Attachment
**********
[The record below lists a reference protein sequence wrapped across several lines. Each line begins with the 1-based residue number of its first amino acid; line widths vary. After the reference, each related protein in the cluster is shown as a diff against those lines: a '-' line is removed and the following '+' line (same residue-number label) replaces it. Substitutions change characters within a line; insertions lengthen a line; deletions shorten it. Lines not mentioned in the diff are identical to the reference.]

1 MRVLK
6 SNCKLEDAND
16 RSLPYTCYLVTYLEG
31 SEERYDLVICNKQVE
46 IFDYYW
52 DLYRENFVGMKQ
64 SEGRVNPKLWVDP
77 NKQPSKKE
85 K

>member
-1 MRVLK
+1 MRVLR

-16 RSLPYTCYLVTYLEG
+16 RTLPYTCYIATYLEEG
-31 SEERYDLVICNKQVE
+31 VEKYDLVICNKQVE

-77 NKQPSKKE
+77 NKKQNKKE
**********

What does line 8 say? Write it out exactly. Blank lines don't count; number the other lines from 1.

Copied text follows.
64 SEGRVNPKLWVDP